- The ASX has released a Consultation Paper on whether bidders in scrip takeovers and schemes ought to obtain shareholder approval.
- This follows complaints from proxy advisers and shareholder activists that the current rules do not allow shareholders enough say in these deals.
- If any change was made, ASX’s consultation proposal is that a bidder would need to seek shareholder approval if the issue of new securities exceeded 100% of the bidder’s share capital.
- The status quo of no shareholder approval should be preserved for reasons including the significant costs of these approvals, coupled with the small number of times this has ever been an issue as well as the overview the Takeovers Panel provides in situations where control issues are at play.
Earlier this month, the ASX, by its release of a Consultation Paper, entered the debate on one of the governance industry’s current causes célèbres, the reverse takeover.
The issue, in general terms, is that neither the Corporations Act nor the ASX Listing Rules require a vote of a bidder’s shareholders in a listed company takeover or scheme where the bidder is smaller than the target.
The ASX is calling for submissions by 17 December 2015 on whether or not to maintain the status quo or to require that a bidder’s shareholders approve a scrip deal, with that approval threshold being set by reference to either the level of dilution or of the impact on control.
While acknowledging the case for the status quo, ASX also put forward a consultation proposal if there was a desire to change the regulatory settings. That proposal was that a bidder would need to seek shareholder approval if the issue of new securities exceeded 100% of the bidder’s share capital.
A word of caution: reverse takeovers, dilution and control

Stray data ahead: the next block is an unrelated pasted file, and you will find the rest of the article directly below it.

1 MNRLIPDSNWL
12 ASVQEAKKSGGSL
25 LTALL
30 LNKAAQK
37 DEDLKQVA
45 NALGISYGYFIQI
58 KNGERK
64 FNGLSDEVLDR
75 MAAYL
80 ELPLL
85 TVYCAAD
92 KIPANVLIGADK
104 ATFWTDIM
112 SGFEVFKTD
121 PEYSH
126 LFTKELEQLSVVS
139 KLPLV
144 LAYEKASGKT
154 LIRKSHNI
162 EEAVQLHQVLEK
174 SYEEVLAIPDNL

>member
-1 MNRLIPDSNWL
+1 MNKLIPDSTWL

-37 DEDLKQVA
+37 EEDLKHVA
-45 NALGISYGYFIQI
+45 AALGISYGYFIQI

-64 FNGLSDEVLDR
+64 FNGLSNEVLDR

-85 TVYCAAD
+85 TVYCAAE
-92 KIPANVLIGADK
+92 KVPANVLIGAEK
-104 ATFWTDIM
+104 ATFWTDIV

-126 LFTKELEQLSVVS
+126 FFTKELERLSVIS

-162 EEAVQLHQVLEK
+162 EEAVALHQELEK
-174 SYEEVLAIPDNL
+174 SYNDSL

Before examining the relevant matters, it is important to note that the term 'reverse takeover' is used broadly, including where the issue at hand is merely one of dilution (that is, a bidder simply issuing many shares) as opposed to control (that is, a bidder issuing shares with the result that a particular target shareholder gains a controlling stake in the bidder post-merger).
In the great majority of cases, reverse takeovers are in fact merely situations involving questions of dilution as opposed to control.
The background: Gloucester Coal and Roc Oil
The chorus of proxy adviser complaint around reverse takeovers had its genesis in two proposed transactions: the Gloucester Coal – Whitehaven merger of 2009 and the Roc Oil – Horizon Oil merger of 2014.
In each of those proposed deals, the bidder – Gloucester Coal and Roc Oil respectively – was smaller than the target.
The Gloucester Coal context was an interesting one. Noble Group, Gloucester’s 21.7% major shareholder, had informed the Gloucester Coal board that it intended to exert control over Gloucester by creeping up the register, but that it did not wish to make a takeover bid. Gloucester then proposed a scrip merger with Whitehaven by way of a takeover bid.
Noble in turn launched a cash takeover bid for Gloucester, at $4.85 per share. Noble also applied to the Takeovers Panel. Noble alleged that a number of Whitehaven’s shareholders were associates and that between them, those associates would control 51% of the merged entity. Noble applied for orders that a vote of Gloucester’s shareholders be held to decide whether the merger with Whitehaven would proceed, with voting exclusions that would have guaranteed that the vote would have been defeated.
The initial Panel made those orders, but the decision was reversed by the Review Panel who appreciated that the commercial effect of the initial Panel’s orders was to ensure that there would be no Whitehaven merger and no prospect of Gloucester getting a higher bid than the $4.85 on offer from Noble. The Review Panel put its faith in the Gloucester board and ordered that the board could choose the deal it preferred.
The ensuing competitive tension meant that Noble eventually increased its bid to $7.00 per share to secure the board’s recommendation, with the consequence that the merger with Whitehaven did not go ahead. The Review Panel did not agree that the relevant Whitehaven shareholders were associates, and thus did not consider that there were control issues at play.
Roc Oil was also an interesting deal. There, a proposed merger between Roc Oil and Horizon Oil was planned by way of a scheme of arrangement, though Roc Oil had maintained the contractual ability to terminate that deal if a superior proposal for Roc Oil emerged. Allan Gray, an activist investor who held or was the investment manager for 19% of the Roc Oil register, led the campaign for a Roc Oil shareholder vote to consider the deal given that a merger for growth, consistent with Roc Oil’s stated strategy, was contrary to its aims of cash returns from the business.